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Ectomyelois ceratoniae (Zeller) -- Phycitidae
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††††††††† Although carob moth, Ectomyelois ceratoniae, has been a serious pest of almonds, dates and other crops in Mediterranean countries for many decades, the origin of this insect is probably in west-central Africa.† The Cameroon area is a most likely place.† In North America, carob moth has invaded and become a pest on tamarind in Florida and dates in California.
††††††††††† There has been a successful establishment of Goniozus legneri Gordh on carob moth, Ectomyelois ceratoniae (Zeller) attacking almonds in Israel, Egypt and Iran.† Dr. Shmuel Gothilf who obtained the parasitoids from Dr. E. F. Legner in California performed the research in Israel† A detailed scientific account was submitted for publication but was never published with the unexpected demise of Dr. Gothilf.† In his manuscript, Dr. Gothilf recorded the establishment and spread over all of Israel of G. legneri, and it was expected that population densities of the carob moth along with the peach twig borer would be gradually reduced, perhaps to non-economic levels. . It would be interesting to survey neighboring countries, Syria, Jordan, and Lebanon, for the existence of G. legneri.† However, Dr. Ahmed el-Heneidy of Egypt informed Dr. Legner that G. legneri was established on carob moth in his area.
††††††††††† In South California, carob moth infests the seedpods of an array of ornamental trees and commercial dates south of 35 deg. N. Lat.† Goniozus legneri was released by the thousands in carob moth infested date groves in the Coachella Valley in 1986 and 1987.† These groves received no insecticide treatment during the release period.† However, as the infestations became very severe, many of the release sites began to sustain dusting treatments with Malathion, which precluded post release surveys. Attention was then focused on alternate carob moth host plants, such as almonds, pecans and pomegranates.† Establishment of G. legneri was thereby established for the area on these alternate host plants.† Gradually some of the groves were sold to commercial golf and housing developments.† By 2005, one organic grower with 20 acres of dates (Herrera grove) began to produce a high quality pest free crop of severa datel varieties without the use of insecticides.† Thus, a natural balance between the carob moth, navel orangeworm and G. legneri probably accounts for this reduction of infestation on dates.† Because the fruit of date palms is annually harvested from the commercial groves, the parasitoid has many alternate host plants on which to carry over into the next season.†† Studies are continuing to further evaluate this interaction.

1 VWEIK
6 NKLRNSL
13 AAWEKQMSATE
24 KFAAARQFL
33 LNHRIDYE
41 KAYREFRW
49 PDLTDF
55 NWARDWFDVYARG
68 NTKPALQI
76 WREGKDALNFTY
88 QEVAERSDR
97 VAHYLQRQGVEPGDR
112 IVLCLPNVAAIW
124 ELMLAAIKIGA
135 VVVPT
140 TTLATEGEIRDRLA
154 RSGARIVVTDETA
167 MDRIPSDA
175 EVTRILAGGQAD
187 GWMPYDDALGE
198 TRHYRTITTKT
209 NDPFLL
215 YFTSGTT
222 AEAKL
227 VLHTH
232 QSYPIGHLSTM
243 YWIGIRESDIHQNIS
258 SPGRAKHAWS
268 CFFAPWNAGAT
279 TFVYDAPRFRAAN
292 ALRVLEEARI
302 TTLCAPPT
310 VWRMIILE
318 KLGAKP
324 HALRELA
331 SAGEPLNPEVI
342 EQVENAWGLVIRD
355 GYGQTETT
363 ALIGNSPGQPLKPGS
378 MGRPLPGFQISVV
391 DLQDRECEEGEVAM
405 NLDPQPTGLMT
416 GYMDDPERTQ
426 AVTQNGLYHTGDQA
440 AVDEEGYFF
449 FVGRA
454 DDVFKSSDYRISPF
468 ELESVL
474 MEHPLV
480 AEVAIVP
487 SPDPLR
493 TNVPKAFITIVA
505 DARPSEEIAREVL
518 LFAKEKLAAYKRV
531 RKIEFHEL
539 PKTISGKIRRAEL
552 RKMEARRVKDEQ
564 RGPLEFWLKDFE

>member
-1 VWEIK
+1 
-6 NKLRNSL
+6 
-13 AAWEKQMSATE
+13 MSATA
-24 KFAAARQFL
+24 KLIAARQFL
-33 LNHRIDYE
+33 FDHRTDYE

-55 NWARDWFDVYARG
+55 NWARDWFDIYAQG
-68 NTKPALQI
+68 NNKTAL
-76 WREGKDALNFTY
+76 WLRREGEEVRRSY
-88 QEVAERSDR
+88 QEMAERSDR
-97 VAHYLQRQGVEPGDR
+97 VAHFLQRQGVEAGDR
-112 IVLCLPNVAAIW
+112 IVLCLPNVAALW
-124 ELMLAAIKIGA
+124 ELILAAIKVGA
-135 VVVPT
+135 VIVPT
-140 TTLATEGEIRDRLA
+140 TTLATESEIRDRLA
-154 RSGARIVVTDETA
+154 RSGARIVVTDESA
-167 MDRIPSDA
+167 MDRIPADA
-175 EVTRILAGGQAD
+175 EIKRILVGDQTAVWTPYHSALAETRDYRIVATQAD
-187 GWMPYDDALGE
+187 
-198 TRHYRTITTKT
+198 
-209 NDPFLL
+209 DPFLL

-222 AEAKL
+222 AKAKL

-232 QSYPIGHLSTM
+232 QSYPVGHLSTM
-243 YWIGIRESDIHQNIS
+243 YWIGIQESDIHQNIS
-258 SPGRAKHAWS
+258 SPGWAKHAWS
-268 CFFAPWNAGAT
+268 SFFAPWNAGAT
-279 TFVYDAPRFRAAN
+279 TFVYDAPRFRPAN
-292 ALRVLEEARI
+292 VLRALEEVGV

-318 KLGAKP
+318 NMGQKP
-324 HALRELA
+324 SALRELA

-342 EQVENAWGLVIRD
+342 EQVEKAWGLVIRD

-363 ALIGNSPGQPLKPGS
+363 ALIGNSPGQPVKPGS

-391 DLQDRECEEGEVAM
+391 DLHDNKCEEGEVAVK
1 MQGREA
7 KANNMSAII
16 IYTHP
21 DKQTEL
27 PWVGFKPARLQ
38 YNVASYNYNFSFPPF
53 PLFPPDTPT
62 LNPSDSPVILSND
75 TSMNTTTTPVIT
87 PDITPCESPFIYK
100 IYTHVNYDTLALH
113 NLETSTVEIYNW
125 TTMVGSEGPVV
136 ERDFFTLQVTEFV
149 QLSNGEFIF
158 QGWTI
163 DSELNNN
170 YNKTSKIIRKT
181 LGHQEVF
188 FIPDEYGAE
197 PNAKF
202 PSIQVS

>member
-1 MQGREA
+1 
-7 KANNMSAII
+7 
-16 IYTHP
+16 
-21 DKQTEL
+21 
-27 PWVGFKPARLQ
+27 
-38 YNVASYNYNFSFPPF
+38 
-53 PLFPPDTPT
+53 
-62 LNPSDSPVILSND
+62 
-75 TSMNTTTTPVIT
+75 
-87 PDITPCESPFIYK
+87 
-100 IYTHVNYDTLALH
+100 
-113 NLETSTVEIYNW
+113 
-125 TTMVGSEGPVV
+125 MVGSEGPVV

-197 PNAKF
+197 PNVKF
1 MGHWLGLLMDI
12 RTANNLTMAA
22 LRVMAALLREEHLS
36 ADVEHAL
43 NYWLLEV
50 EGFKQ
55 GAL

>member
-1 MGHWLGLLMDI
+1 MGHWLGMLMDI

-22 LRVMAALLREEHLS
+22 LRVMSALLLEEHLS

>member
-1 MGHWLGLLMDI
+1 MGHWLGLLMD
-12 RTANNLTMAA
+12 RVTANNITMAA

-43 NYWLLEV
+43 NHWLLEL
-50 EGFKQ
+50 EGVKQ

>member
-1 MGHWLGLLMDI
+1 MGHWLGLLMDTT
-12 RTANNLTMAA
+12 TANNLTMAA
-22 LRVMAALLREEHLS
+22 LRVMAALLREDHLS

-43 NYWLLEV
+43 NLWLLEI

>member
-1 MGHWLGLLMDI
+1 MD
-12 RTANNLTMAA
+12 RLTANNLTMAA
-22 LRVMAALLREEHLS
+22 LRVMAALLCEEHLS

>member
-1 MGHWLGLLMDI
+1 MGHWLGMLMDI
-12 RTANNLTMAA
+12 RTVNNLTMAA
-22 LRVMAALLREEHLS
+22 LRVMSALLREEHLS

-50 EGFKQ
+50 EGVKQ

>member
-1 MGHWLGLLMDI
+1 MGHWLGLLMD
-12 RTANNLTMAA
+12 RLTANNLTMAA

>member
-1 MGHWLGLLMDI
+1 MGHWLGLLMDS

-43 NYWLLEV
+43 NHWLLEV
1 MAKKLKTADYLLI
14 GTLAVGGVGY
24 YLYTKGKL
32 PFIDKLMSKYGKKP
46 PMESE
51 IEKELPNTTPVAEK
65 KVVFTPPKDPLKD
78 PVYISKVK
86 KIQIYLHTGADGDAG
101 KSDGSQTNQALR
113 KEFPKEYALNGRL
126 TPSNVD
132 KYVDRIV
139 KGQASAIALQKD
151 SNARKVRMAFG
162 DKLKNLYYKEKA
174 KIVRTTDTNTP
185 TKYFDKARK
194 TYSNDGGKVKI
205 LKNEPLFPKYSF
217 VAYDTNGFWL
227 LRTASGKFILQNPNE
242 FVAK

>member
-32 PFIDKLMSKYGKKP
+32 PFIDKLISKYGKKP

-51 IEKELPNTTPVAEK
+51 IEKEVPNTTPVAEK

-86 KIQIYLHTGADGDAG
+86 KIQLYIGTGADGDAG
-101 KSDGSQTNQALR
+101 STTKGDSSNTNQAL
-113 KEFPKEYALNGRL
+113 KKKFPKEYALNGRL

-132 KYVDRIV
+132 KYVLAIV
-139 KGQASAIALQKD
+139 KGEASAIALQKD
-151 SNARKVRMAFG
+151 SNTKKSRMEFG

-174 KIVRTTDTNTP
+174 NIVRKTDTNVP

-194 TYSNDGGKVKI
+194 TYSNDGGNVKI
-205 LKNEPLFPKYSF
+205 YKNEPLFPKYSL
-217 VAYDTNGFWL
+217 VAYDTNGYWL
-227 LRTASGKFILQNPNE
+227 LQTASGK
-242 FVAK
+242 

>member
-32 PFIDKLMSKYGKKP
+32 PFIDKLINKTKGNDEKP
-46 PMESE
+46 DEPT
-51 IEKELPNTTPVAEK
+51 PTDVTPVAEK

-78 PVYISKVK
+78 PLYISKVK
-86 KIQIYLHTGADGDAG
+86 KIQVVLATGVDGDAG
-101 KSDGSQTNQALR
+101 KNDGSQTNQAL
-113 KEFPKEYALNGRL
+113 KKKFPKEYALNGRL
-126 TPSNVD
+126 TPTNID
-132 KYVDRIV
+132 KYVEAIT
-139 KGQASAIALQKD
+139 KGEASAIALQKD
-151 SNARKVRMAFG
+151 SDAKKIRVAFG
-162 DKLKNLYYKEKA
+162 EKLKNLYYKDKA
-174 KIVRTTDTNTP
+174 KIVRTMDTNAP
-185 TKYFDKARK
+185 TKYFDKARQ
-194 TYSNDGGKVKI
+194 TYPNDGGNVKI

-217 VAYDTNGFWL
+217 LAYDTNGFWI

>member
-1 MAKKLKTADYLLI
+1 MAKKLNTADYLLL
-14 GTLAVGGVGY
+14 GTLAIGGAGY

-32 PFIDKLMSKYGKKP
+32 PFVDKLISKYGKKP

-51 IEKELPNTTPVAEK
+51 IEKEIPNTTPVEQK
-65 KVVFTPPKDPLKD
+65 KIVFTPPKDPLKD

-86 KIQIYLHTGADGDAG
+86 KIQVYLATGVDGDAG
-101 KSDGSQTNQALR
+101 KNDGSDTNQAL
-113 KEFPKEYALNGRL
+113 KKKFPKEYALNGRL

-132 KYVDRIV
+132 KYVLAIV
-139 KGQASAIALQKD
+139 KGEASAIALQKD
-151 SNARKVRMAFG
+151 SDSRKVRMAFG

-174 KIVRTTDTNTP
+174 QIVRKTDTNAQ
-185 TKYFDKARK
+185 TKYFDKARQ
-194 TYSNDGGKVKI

††††††††† Goniozus legneri --The discovery of Goniozus legneri <PHOTO> in South America involved making initial contact with Dr. Josť Pastrana of the University of Buenos Aires.† Arrangements were made for Dr. Legner to meet with Dr. Pastrana in Punta del Este, Uruguay in 1977.† The navel orangeworm was not a common insect at higher latitudes in South America, and Dr. Pastrana only recalled having studied it in his collections from central Argentina.† He advised Dr. Legner to travel to Concordia, Argentina to inquire there (also see efl210, efl258).
††††††††† In Concordia, Dr. Aquiles Silveira-Guido accompanied Dr. Legner, where both of them searched through collections in the experiment station there.† A dusty room, filled to the ceiling with wooden insect collection boxes, was searched intensively.†† Several specimens of the navel orangeworm were found from collections made in 1938, and from the host coral tree, Erythrinia crista-galli.† This knowledge enabled a further search in the wild on this host tree.